Scottish tourist board warned not to use God, golf or Sean Connery in new ad
- 1 month ago
There's more to Scotland than 007 CREDIT: ISTOCK
You could argue that golf and Sean Connery are among Scotland's greatest exports, but seemingly not when it comes to attracting foreign tourists.
A comically damning report has surfaced, addressed to the government-affiliated Scottish tourist board after it developed the first cut of its new £6 million video campaign, and produced by the media consultancy tasked with running its focus groups. Suffice to say, the advert fell flat.
Golf was declared "polarising", and using Sean Connery to promote the country based on his former James Bond role "obtuse" and "facile".
To be fair, it does have good golf courses CREDIT: ISTOCK
Elsewhere in the first cut of the video, there appears to have been some mention of Scotland's role in the hunt for the "God particle", associated with Edinburgh University physicist Sir Peter Higgs, to which the advice was simply: "Don’t mention God in the US".
According to The Herald, SNP ministers were also told that featuring children in the footage was off-putting.
The 110-page "insight findings" report, based on the responses of both British and American test subjects to the video, was produced by Brighton-based agency Lucid People, and released after a Freedom of Information request.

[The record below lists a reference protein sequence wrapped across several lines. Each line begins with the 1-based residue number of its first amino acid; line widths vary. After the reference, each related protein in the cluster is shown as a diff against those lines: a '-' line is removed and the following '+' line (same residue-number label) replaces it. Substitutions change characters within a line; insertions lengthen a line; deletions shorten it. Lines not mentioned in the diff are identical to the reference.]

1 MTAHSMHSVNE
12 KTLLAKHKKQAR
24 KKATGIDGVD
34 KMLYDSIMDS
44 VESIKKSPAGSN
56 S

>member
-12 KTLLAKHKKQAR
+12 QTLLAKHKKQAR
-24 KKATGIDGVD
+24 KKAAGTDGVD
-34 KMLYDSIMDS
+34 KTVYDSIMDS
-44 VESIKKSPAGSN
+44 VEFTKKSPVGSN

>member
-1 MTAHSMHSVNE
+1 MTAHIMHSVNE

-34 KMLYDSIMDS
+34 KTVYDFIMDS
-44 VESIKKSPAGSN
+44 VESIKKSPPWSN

The aim of the joint project by ministers, VisitScotland, Universities Scotland, and Scottish Development International, was to present the country as a "great brand".
Adjectives used to describe the video, however, include a veritable rainbow of put downs - from "weak", "wafty", "cheesy" and "desperate"; to "self-congratulatory, bossy and patronising".
One respondent from London stated: "It’s obtuse and I can’t see the point of it," while another baffled viewer remarked: "I don’t get who it’s for or what they’re trying to say. I mean, I sort of do get what they’re trying to say, by why are they saying it?"
In one scene, actors were apparently seen to be admiring bottles of water and toasting each other gleefully with cups of coffee.
One American commented: ‘Yeah what’s with the bottles of water? Maybe they have really great water there – do they?’
Another weighed in: "All the water was really distracting. And not just the water. I mean, who does a toast with a takeaway cup of coffee?"
Various accents also proved confusing for our friends across the pond, with one stating: "Why is she Welsh? Accents all sound the same to me."
Finally, those from elsewhere in the UK were asked for their current impression on Scotland.
"Scotland is dry," one said. "Not literally but emotionally. Sitting in a pub. Walking and hiking. Going and seeing a castle and getting drunk."
Another surmised: "‘Not a holiday, more of a short break. Grey and rainy. Windy and miserable. And not much culture."
The June 2017 report findings were used to hone the campaign ahead of its launch this year. A spokesman for the Scottish Government said the campaign was a successful bid to stimulate economic growth.